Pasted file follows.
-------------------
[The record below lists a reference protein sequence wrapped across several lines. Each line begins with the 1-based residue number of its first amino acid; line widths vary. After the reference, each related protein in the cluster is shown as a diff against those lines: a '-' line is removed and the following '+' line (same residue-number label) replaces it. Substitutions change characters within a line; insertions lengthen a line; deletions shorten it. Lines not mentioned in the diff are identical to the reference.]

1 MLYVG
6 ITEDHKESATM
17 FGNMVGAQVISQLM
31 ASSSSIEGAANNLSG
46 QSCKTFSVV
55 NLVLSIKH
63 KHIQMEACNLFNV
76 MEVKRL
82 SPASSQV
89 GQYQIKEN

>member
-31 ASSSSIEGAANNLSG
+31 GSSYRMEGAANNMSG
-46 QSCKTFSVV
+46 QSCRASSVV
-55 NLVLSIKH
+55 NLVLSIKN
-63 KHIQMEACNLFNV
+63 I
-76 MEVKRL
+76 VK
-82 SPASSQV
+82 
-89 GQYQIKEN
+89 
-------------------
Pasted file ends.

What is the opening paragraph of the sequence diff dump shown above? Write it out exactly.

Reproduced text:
[The record below lists a reference protein sequence wrapped across several lines. Each line begins with the 1-based residue number of its first amino acid; line widths vary. After the reference, each related protein in the cluster is shown as a diff against those lines: a '-' line is removed and the following '+' line (same residue-number label) replaces it. Substitutions change characters within a line; insertions lengthen a line; deletions shorten it. Lines not mentioned in the diff are identical to the reference.]